Time to Remember
"I need you guy's help. Can you just take some time and take your Mom somewhere? I just need some help here. "
It took me offguard when my father said that. My mother had just recently been diagnosed with alzheimers but my father rarely aknowledged it aloud, or even let on how it might affect him. Dad wasn't one to make big anouncements about emotions (besides outbursts of anger which I came to realize were a manifestation of his inability to cope with his precious wifes' illness), but that day I could see it in his eyes.
He was overwhelmed.
"Of course! " I said quickly, mentally kicking myself for not thinking of it myself. Such an obvious thing, overlooked by wrapping myself up in my own fears and grieving process that I forgot the most important thing- spending time with my Mother while she was still with us.
Besides, we had a history of adventures together.
In my youth, I had always been happy to tag along with my mother no matter the destination. My father traveled a lot back then so it was just me and her most times. I made a very good shopping partner as she would comb through the racks, touching and considering but rarely buying . She was a huge fan of window shopping and she would stop and touch everything, it seemed. When I was smaller, I would amuse myself by hiding in the racks, as I grew older I would wander behind her, touching fabrics myself, commenting on things I thought she might like. In my teens, I would split off from her to look at my interests, setting a time for us to meet up. My interests were few (video stores, bookstores, toy stores) so it wouldn't be long before I returned to her side and watched her as she "considered" her purchases. Oh, she actually did buy things, but she touched everything.
Mostly I was just happy to be with her. I was not one of those youths that were embarassed by being seen with their mother. That wasn't even a concept I was familiar with.
In my late teens and early twenties, we drifted apart a bit- I was finding my own way and asserting myself as an adult. I moved to New Orleans and my parents moved to the Gulf Coast of Florida where I would visit yearly for holidays. At that time I had a lover, Greg, (who was wholeheartedly accepted into the family) and now he had the pleasure of accompanying mom and I's meandering treks. My parents had a deli and the majority of their days were spent working- my dad at the counter and making sandwiches, my mom doing home health care and merchandising the store for my father. Their days were filled so I know they were greatful for the break company brought.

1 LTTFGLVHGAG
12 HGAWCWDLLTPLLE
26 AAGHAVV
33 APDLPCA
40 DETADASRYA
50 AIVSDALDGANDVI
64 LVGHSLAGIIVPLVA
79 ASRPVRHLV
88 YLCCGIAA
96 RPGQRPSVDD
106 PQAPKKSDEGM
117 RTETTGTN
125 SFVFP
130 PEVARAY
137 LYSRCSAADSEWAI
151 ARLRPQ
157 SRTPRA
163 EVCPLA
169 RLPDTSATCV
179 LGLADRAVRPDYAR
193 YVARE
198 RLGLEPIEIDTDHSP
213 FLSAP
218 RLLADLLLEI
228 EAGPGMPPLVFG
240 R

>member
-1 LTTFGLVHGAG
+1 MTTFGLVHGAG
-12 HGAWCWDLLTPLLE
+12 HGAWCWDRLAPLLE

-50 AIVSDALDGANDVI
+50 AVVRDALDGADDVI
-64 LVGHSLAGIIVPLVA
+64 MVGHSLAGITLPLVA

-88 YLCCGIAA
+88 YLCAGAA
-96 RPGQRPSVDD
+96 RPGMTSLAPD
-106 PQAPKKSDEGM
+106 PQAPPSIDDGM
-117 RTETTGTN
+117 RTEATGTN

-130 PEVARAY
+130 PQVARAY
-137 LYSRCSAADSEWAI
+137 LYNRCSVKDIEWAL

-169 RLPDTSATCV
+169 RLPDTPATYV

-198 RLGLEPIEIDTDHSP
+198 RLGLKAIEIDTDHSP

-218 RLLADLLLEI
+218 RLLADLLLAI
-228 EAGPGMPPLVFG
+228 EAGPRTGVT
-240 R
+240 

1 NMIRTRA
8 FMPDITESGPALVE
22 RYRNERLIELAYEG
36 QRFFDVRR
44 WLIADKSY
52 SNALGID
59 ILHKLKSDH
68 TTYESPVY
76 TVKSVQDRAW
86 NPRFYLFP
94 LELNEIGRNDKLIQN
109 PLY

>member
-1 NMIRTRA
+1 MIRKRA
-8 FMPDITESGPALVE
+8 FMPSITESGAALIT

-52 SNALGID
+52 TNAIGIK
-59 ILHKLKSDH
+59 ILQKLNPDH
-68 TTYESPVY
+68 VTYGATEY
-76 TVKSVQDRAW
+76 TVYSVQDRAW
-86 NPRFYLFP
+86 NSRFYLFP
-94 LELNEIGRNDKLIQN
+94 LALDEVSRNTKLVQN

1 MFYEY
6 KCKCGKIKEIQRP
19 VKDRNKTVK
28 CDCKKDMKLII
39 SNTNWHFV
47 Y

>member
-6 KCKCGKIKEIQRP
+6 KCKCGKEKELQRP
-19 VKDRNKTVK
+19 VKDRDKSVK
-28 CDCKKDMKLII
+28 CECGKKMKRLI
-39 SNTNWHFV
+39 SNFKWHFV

I remember one sunday my mother took my lover and I on a drive down Highway 30-A, searching for a place to eat. In those days (The early 90's) the scenic highway was very quiet and most businesses closed- signs that read "Gone Fishing" hung on their doors were not uncommon. This particular day it seemed we drove and drove, each destination ending with disappointing out come. What we didn't know was that for mom , the journey was the thing. She was enjoying pointing out different places, telling us, "Oh, that's a new shop!I wonder when it will open?" as we made a trip through an ampty parking lot, or "Mary lives her. She has three cats" leaving us wondering who Mary was and why she had so many cats. I think we ended up going back home and eating at the deli. Greg and I were a little exasperated at the experience in futility that was our search for an open restaurant, but Mom was perfectly happy. It was her adventure- she got out of the house.
That was enough.
End Part One
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